What is so special about HD content that it needs protecting? It's just a way to put a false value on something so the public buy into it. Why not protect colour or stereo sound? On that's right the boat has sailed.
Warner Bros. and 20th Century Fox have said they are working on yet another DRM technology for HD video, this time with the support of storage companies WD and SanDisk. The endeavour is codenamed 'Project Phenix' [sic] and if it won't do much for consumers' ability to spell, it will, the principals promised, give them "an …
There seems to be absolutely nothing in this for the consumer, and it is just more trouble. Why don't they realise that DRM only inconveniences the paying punter, while making the pirate's experience better by comparison.
In this particular case I wonder how one goes about backing up that ever-so-precious content to a NAS or new HDD, and how one recovers the data in the event of the HDD (and thus one presumes the encryption key) failing?
Or is that the scam, get punters on to an HDD-based key that fails at 1-3% per annum, and the roger the unfortunate ones that have it fail in the time scale where they wanted to 'own' the media?
And to answer the question about HD being precious - it isn't - it is just a new set of media & standards that the content industry believes it can DRM-encumber in ways that have failed for the original 'SD' of free-to-air TV and the weak CSS of DVDs.
It's the movie producers.
"Free" movies seem to give them nightmares. They'll pull out every DRM trick in the book, including watermarking ("So we know you're the one who torrented that movie, Mr. Smith..."). Personally, I think they'd rather shut the doors than let them loose. Don't like it, well BOO HOO no more movies for you (and we'll lock up all the OLD movies, too).
Back in the day (2001), the 4C Entity consortium (an organization formed by IBM, Intel, Matsushita, and Toshiba) tried something similar.
The public caught wind of it pretty quickly, and it went over like a lead balloon. After a very loud outcry, the T13 subcommittee of the International Committee for Information Technology Standards voted against implementing the technology as part of the (then dominant) ATA interface specifications.
One can only hope that the same thing will happen again this time...
"an easier and faster way to organise, store and move their HD digital movies and TV shows across multiple devices"
What...Easier copying than drag/drop
Faster copying than FTP/Samba/USB3/SATAxxx
Easier organisation than XBMC library
What they really mean is "way to copy files between (some supported) systems using a (proprietary) tool/technology that checks (slowly) for licence existence (and needs an internet connection) and then organises (completely messes up, a la iTunes) your media library".
Lets face it, even iTunes is pretty rubbish at all 3, and that doesn't even have DRM to worry about.
Remind me why we need this again...oh yeah. that s***ty DRM thing. Sorry I don't do DRM.
This whole initiative is going to cost those that join up $$$$'s, and they've not asked the fundamental question, who will buy?
The public right now seem pretty happy with 1080p MKV's of the latest movies with Dolby Digital and DTS sound, and increasingly TrueHD and DTS-MA, if the numbers of these files being downloaded is anything to go by. People are used to the freedom this gives them, so the question becomes, what does the user gain from this? Forget about selling most users on the whole 'It's licensed by the movie makers" line, most of the public don't care, they just want a high quality file that they can play on their big screen TV, Tablet and laptop, if it does that, they really don't care where it comes from.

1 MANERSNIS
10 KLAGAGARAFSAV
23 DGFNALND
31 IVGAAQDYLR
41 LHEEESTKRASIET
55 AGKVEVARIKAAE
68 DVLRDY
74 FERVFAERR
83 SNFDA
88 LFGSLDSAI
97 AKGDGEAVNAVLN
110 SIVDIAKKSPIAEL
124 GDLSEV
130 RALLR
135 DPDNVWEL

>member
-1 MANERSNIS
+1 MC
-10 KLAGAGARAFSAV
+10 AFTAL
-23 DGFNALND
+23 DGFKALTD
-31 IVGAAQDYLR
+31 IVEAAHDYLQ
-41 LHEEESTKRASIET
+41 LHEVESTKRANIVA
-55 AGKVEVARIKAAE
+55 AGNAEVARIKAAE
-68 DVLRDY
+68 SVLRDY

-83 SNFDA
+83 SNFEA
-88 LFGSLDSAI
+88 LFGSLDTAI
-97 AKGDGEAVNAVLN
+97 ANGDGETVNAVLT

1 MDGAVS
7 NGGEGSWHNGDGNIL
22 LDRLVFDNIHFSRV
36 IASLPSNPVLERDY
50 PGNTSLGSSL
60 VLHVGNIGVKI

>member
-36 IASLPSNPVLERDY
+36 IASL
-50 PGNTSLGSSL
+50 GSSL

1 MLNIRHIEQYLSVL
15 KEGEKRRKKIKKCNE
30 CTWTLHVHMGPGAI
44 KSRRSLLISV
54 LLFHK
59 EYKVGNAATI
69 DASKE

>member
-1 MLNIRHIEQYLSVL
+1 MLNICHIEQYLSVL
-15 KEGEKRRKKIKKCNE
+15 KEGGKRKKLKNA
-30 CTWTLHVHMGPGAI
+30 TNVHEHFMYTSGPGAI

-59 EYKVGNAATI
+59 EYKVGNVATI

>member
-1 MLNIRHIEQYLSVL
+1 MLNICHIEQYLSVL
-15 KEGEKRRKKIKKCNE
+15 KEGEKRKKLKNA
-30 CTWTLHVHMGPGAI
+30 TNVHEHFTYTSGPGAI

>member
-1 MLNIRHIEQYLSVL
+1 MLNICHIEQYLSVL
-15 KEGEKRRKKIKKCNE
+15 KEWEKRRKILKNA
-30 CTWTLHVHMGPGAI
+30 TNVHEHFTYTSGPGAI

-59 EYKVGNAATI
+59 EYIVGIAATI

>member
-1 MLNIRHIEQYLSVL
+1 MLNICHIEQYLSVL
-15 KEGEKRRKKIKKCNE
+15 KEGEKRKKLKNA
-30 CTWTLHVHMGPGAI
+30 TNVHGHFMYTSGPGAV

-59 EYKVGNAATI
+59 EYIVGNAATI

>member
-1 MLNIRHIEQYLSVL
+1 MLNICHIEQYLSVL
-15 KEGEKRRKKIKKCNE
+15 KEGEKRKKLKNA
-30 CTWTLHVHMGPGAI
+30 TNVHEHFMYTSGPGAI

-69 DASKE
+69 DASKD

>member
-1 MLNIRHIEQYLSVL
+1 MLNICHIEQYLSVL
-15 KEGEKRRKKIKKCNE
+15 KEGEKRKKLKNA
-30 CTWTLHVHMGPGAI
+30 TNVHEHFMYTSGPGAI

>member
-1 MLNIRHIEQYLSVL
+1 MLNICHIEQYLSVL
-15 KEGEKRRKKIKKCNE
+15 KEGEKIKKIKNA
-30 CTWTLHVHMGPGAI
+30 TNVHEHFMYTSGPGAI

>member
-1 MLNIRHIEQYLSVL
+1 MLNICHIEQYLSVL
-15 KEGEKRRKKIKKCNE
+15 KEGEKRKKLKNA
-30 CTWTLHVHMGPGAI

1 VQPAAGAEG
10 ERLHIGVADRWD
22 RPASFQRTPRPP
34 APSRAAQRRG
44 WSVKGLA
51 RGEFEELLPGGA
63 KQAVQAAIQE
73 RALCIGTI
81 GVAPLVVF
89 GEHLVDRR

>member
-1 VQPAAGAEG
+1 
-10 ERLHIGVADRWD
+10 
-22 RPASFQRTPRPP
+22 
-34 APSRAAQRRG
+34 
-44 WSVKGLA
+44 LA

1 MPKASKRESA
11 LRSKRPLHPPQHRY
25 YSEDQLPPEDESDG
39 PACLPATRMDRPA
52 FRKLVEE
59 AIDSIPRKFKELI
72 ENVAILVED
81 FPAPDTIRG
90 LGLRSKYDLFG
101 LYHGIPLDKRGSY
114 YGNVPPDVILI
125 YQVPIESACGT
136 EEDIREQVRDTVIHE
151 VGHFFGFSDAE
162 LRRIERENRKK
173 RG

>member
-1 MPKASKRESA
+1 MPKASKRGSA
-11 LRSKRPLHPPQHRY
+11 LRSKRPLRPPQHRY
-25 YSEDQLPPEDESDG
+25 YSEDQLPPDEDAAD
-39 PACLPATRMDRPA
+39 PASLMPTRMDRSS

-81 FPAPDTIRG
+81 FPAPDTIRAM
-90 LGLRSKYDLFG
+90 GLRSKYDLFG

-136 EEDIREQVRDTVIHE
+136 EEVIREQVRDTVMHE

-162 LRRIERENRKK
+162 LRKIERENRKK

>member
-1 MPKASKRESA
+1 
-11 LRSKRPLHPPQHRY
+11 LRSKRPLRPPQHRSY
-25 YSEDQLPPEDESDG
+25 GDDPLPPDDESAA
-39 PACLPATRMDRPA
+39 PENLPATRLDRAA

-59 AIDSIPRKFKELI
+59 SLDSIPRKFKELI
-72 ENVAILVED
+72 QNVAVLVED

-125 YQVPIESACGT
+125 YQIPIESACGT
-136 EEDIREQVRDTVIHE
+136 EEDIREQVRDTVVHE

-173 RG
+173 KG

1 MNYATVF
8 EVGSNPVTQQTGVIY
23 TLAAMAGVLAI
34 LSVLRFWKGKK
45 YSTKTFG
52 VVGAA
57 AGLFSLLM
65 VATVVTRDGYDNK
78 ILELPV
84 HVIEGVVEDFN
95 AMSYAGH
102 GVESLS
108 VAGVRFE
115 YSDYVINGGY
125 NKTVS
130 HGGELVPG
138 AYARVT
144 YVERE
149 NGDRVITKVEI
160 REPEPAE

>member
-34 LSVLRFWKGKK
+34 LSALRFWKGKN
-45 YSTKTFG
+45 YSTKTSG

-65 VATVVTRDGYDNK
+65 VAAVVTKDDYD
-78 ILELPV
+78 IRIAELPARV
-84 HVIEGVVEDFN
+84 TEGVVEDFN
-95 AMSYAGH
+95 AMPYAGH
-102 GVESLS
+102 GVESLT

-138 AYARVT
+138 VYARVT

This is yet another standard set to die like Ultraviolet and "Triple play" sets with time limited digital editions.
That is the rub, recalling that the studios (and Microsoft) said sometime ago that delivery media not withstanding, you are buying a limited use license and nothing more.
This is a system about rights denial and if it ever gets common acceptance than I'm sure that it is designed to have that license for use amended remotely and without notice.
1) New DRM scheme hits the market.
2) Within a month or two, new DRM scheme is cracked and no longer poses a problem to copyright infringers.
3) Paying customers continue to have headaches caused by the DRM for years. Their new videos won't play on their old devices, they risk loosing their video collection because the DRM prevents them from making easy backups, and thousands, if not milliions, will buy a new device only to get it home and find out it doesn't support the DRM in thier videos.
4) New DRM scheme hits the market because someone finally realized that the last one they reseased was cracked years ago.
5) Lather, rinse, repeat. Paying customers have to pay more to cover the cost of the DRM, those copying media before continue to do so with no problems, and companies waste time fighting a war they can never win.
Conclusion: DRM is a case of the cure being worse than the disease.
Hold the phone on that. Some of the newer DRM schemes don't seem to have been broken wide open yet. After all, I've yet to hear Microsoft complaining about someone breaking their Windows Media encryption, nor Apple with their FairPlay scheme (all the "crackers" I've seen depend on having legal access to the file at least once, so they don't really count as breaking the scheme). As for BluRay, BD+'s ability to keep updating means it's still an ongoing arms race.
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